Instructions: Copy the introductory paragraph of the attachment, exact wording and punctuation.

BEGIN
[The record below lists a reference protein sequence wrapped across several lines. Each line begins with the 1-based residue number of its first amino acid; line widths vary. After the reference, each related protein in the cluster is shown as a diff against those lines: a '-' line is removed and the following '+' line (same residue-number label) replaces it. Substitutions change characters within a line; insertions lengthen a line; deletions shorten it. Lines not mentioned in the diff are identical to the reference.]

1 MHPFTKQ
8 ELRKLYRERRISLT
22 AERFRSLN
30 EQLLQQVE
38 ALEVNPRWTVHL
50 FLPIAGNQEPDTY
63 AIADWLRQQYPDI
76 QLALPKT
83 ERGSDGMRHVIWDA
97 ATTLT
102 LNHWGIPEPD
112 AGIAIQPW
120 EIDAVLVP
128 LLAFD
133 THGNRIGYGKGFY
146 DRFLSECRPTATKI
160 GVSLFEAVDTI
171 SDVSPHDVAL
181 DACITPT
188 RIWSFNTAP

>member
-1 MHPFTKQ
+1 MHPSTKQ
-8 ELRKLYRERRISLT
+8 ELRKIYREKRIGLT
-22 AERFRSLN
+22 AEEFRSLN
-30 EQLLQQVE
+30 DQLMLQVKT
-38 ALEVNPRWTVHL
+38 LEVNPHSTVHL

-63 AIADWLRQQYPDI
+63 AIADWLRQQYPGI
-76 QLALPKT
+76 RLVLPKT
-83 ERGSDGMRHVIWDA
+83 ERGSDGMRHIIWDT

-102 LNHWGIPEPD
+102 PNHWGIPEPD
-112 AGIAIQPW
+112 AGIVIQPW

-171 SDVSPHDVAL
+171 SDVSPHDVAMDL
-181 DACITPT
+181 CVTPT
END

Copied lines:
[The record below lists a reference protein sequence wrapped across several lines. Each line begins with the 1-based residue number of its first amino acid; line widths vary. After the reference, each related protein in the cluster is shown as a diff against those lines: a '-' line is removed and the following '+' line (same residue-number label) replaces it. Substitutions change characters within a line; insertions lengthen a line; deletions shorten it. Lines not mentioned in the diff are identical to the reference.]